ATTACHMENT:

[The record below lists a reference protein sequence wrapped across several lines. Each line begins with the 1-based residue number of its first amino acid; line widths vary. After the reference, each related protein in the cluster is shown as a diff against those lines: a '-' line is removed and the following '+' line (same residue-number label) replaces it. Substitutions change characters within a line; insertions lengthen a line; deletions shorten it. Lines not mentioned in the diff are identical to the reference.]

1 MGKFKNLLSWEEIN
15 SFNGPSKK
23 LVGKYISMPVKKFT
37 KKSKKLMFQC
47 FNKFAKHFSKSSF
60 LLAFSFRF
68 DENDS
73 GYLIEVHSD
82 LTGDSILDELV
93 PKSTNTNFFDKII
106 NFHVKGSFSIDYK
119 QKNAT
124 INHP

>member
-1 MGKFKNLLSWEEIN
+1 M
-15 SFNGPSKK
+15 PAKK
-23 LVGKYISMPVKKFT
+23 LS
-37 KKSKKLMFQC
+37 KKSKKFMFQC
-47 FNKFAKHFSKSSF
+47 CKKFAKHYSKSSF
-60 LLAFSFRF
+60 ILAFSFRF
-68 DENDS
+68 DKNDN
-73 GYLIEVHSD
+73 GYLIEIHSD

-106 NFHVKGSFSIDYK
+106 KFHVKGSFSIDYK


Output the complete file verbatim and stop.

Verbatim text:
[The record below lists a reference protein sequence wrapped across several lines. Each line begins with the 1-based residue number of its first amino acid; line widths vary. After the reference, each related protein in the cluster is shown as a diff against those lines: a '-' line is removed and the following '+' line (same residue-number label) replaces it. Substitutions change characters within a line; insertions lengthen a line; deletions shorten it. Lines not mentioned in the diff are identical to the reference.]

1 MGKFKNLLSWEEIN
15 SFNGPSKK
23 LVGKYISMPVKKFT
37 KKSKKLMFQC
47 FNKFAKHFSKSSF
60 LLAFSFRF
68 DENDS
73 GYLIEVHSD
82 LTGDSILDELV
93 PKSTNTNFFDKII
106 NFHVKGSFSIDYK
119 QKNAT
124 INHP

>member
-1 MGKFKNLLSWEEIN
+1 M
-15 SFNGPSKK
+15 PAKK
-23 LVGKYISMPVKKFT
+23 LS
-37 KKSKKLMFQC
+37 KKSKKFMFQC
-47 FNKFAKHFSKSSF
+47 CKKFAKHYSKSSF
-60 LLAFSFRF
+60 ILAFSFRF
-68 DENDS
+68 DKNDN
-73 GYLIEVHSD
+73 GYLIEIHSD

-106 NFHVKGSFSIDYK
+106 KFHVKGSFSIDYK